Transnational Torture

Transnational Torture: Law, Violence, and State Power in the United States and India

Jinee Lokaneeta
Copyright Date: 2011
Published by: NYU Press
Pages: 301
https://www.jstor.org/stable/j.ctt9qfzrj
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  • Book Info
    Transnational Torture
    Book Description:

    Evidence of torture at Abu Ghraib prison in Iraq and harsh interrogation techniques at Guantanamo Bay beg the question: has the war on terror forced liberal democracies to rethink their policies and laws against torture? Transnational Torture focuses on the legal and political discourses on torture in India and the United States--two common-law based constitutional democracies--to theorize the relationship between law, violence, and state power in liberal democracies.Analyzing about one hundred landmark Supreme Court cases on torture in India and the United States, memos and popular imagery of torture, Jinee Lokaneeta compellingly demonstrates that even before recent debates on the use of torture in the war on terror, the laws of interrogation were much more ambivalent about the infliction of excess pain and suffering than most political and legal theorists have acknowledged. Rather than viewing the recent policies on interrogation as anomalous or exceptional, Lokaneeta effectively argues that efforts to accommodate excess violence--a constantly negotiated process--are long standing features of routine interrogations in both the United States and India, concluding that the infliction of excess violence is more central to democratic governance than is acknowledged in western jurisprudence.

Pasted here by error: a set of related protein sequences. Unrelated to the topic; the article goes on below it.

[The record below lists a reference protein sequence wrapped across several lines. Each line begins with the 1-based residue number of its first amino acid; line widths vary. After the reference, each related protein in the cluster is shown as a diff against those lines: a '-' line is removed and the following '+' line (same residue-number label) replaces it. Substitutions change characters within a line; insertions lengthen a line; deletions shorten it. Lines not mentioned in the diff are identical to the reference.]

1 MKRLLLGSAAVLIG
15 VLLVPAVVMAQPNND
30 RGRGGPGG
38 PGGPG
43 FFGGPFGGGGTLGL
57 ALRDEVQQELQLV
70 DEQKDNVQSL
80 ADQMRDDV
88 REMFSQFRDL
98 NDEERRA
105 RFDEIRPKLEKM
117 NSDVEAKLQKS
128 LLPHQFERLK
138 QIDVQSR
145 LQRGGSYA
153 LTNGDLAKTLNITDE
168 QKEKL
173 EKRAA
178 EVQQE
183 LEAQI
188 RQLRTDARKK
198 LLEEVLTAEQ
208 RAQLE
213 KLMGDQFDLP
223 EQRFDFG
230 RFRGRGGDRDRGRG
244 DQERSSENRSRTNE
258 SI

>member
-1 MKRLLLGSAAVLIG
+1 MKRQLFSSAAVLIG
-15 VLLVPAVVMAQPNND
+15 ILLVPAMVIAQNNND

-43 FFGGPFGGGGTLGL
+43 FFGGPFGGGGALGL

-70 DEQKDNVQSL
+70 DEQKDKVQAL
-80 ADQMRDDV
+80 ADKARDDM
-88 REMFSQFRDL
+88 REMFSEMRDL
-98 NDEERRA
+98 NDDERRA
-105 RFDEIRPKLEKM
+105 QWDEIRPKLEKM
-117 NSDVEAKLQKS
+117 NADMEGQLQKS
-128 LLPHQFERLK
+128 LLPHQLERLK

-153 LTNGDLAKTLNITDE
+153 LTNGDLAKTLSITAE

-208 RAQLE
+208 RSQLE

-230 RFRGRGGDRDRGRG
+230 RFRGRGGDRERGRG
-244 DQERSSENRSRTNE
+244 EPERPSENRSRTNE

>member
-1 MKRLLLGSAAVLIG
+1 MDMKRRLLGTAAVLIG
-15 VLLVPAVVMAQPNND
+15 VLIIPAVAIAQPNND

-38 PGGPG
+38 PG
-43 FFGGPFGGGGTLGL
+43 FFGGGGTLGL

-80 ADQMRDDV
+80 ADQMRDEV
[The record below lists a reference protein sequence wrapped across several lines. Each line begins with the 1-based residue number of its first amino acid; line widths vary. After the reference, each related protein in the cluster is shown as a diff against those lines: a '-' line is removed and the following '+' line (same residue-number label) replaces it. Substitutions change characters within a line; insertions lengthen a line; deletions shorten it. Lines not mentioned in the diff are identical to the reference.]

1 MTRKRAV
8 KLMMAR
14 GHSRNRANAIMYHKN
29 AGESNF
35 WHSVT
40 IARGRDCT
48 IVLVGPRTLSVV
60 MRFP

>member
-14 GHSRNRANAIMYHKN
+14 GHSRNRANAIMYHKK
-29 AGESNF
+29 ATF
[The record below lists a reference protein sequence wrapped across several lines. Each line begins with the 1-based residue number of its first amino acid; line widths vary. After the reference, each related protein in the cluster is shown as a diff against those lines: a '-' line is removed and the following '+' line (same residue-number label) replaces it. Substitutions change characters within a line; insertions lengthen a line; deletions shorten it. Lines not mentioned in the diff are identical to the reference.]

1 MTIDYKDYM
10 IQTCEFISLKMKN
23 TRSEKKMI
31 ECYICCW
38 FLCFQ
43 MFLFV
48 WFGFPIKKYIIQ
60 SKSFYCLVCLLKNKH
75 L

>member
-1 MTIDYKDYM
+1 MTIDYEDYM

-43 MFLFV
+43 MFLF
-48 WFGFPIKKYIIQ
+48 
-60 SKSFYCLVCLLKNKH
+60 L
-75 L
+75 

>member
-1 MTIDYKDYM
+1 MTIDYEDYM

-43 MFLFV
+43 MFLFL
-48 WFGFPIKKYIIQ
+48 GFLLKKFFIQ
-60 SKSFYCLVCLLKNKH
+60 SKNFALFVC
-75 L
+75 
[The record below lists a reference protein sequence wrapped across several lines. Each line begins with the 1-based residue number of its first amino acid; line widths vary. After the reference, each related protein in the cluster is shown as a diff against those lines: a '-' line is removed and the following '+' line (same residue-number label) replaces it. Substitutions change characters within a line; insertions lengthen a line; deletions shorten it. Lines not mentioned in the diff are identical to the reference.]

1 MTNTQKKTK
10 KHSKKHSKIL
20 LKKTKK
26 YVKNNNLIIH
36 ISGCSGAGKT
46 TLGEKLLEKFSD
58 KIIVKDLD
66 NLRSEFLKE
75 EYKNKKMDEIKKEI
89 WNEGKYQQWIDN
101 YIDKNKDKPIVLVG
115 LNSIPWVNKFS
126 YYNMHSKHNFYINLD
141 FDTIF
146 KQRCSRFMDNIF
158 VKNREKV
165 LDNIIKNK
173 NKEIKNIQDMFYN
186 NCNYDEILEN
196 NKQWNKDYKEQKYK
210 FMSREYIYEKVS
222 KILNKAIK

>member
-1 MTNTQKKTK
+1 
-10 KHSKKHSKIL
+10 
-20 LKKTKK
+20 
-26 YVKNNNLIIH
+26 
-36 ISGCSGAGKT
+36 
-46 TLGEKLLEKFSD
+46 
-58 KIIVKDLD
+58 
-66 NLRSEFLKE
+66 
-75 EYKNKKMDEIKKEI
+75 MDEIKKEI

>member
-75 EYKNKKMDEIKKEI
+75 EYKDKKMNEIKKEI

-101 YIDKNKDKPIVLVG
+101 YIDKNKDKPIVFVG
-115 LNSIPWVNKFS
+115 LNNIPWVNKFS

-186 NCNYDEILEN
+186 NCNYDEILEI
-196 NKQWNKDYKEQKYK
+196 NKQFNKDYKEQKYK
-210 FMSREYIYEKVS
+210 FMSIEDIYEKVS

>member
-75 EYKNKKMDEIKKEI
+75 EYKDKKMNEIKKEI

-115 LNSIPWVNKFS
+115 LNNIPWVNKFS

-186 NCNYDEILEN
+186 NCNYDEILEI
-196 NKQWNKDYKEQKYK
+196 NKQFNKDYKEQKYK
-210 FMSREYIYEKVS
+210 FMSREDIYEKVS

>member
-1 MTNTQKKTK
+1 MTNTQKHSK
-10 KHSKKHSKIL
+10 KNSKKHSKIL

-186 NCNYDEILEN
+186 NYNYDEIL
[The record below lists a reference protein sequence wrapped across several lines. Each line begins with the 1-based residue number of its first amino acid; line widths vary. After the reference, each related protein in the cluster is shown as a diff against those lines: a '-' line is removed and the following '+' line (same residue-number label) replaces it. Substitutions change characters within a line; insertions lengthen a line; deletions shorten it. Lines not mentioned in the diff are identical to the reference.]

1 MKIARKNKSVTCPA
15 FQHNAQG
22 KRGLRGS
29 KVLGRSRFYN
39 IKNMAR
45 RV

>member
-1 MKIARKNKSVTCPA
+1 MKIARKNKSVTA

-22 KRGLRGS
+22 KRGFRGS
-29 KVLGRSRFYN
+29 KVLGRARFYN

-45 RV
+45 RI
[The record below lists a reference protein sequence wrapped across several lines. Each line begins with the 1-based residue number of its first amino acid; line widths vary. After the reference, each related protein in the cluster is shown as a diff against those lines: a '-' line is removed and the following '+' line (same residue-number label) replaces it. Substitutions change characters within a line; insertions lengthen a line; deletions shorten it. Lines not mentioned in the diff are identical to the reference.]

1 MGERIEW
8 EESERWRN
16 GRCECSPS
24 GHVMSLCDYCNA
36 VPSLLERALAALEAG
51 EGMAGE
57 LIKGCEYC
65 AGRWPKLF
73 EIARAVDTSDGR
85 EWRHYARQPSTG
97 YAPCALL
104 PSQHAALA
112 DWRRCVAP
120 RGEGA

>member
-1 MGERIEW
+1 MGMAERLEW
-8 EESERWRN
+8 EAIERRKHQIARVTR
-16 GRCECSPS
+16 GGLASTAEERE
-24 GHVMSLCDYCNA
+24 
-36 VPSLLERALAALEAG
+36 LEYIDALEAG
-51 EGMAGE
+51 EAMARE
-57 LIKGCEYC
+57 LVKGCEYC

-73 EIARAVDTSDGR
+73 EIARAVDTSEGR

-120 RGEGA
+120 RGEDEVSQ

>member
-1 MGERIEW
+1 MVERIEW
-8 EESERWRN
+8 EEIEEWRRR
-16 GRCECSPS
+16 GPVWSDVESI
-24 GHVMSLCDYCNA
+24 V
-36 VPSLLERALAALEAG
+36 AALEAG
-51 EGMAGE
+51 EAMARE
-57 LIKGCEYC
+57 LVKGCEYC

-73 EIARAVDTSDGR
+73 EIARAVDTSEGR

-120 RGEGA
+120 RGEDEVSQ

eISBN: 978-0-8147-6511-1
    Subjects: Law

Table of Contents

  1. Front Matter
    (pp. i-iv)
  2. Table of Contents
    (pp. v-vi)
  3. Acknowledgments
    (pp. vii-x)
  4. Introduction: Do the Ghosts of Leviathan Linger On? Law, Violence, and Torture in Liberal Democracies
    (pp. 1-33)

    The 2009 Oscar hit was a British/Indian film titledSlumdog Millionaireabout a boy from a Mumbai slum who manages to win twenty million rupees in a game show, thereby enacting a true “rag to riches” story.¹ Less talked about is the framing of this incredibly popular film, which provides an insightful comment on the discourse on torture in contemporary India. In the very first scene of the film, one observes a constable beating up the boy while the senior police official calmly watches, both assuming that the boy has been winning the game show by cheating. Interestingly enough, news...

  5. 1 Law’s Struggle with Violence: Ambivalence in the “Routine” Jurisprudence of Interrogations in the United States
    (pp. 34-67)

    In the post-9/11 context, when a debate ensued in the media about whether torture could be used against suspected terrorists in the United States, even the debate itself was characterized as a radical break from previous eras. When Jonathan Alter wrote immediately after the 9/11 attacks that “in this autumn of anger, even a liberal can find his thoughts turning to torture,” the responses to his article reflected the prevailing sentiment against torture.² Readers wrote passionately that contemplating torture is similar to “going back into the middle ages,” is “traitorous to the ideals that keep America on the high moral...

  6. 2 “Being Helplessly Civilized Leaves Us at the Mercy of the Beast”: Post-9/11 Discourses on Torture in the United States
    (pp. 68-107)